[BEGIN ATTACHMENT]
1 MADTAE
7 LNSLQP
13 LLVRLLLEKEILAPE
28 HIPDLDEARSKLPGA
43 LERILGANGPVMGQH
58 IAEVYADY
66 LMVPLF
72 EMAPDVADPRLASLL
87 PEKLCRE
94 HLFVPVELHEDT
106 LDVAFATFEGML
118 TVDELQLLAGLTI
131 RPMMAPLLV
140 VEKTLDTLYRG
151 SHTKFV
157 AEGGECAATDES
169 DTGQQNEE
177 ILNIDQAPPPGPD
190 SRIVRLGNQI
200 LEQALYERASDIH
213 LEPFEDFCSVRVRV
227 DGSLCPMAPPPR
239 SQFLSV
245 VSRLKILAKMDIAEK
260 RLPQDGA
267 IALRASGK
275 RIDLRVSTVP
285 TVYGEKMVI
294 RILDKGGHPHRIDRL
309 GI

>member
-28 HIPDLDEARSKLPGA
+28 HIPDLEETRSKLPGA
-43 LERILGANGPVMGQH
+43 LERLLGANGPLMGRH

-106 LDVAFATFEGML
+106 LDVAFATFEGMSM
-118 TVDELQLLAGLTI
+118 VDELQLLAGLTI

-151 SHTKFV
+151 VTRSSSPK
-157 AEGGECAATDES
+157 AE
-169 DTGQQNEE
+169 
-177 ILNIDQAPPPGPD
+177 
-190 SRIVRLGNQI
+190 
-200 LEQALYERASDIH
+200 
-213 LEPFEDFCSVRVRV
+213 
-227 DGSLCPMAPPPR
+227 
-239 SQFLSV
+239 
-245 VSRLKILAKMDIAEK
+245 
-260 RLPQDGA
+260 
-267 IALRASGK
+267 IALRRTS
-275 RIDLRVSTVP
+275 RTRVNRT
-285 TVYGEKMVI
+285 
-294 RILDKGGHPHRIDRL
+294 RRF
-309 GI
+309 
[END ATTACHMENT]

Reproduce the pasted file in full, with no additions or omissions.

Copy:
1 MADTAE
7 LNSLQP
13 LLVRLLLEKEILAPE
28 HIPDLDEARSKLPGA
43 LERILGANGPVMGQH
58 IAEVYADY
66 LMVPLF
72 EMAPDVADPRLASLL
87 PEKLCRE
94 HLFVPVELHEDT
106 LDVAFATFEGML
118 TVDELQLLAGLTI
131 RPMMAPLLV
140 VEKTLDTLYRG
151 SHTKFV
157 AEGGECAATDES
169 DTGQQNEE
177 ILNIDQAPPPGPD
190 SRIVRLGNQI
200 LEQALYERASDIH
213 LEPFEDFCSVRVRV
227 DGSLCPMAPPPR
239 SQFLSV
245 VSRLKILAKMDIAEK
260 RLPQDGA
267 IALRASGK
275 RIDLRVSTVP
285 TVYGEKMVI
294 RILDKGGHPHRIDRL
309 GI

>member
-28 HIPDLDEARSKLPGA
+28 HIPDLEETRSKLPGA
-43 LERILGANGPVMGQH
+43 LERLLGANGPLMGRH

-106 LDVAFATFEGML
+106 LDVAFATFEGMSM
-118 TVDELQLLAGLTI
+118 VDELQLLAGLTI

-151 SHTKFV
+151 VTRSSSPK
-157 AEGGECAATDES
+157 AE
-169 DTGQQNEE
+169 
-177 ILNIDQAPPPGPD
+177 
-190 SRIVRLGNQI
+190 
-200 LEQALYERASDIH
+200 
-213 LEPFEDFCSVRVRV
+213 
-227 DGSLCPMAPPPR
+227 
-239 SQFLSV
+239 
-245 VSRLKILAKMDIAEK
+245 
-260 RLPQDGA
+260 
-267 IALRASGK
+267 IALRRTS
-275 RIDLRVSTVP
+275 RTRVNRT
-285 TVYGEKMVI
+285 
-294 RILDKGGHPHRIDRL
+294 RRF
-309 GI
+309 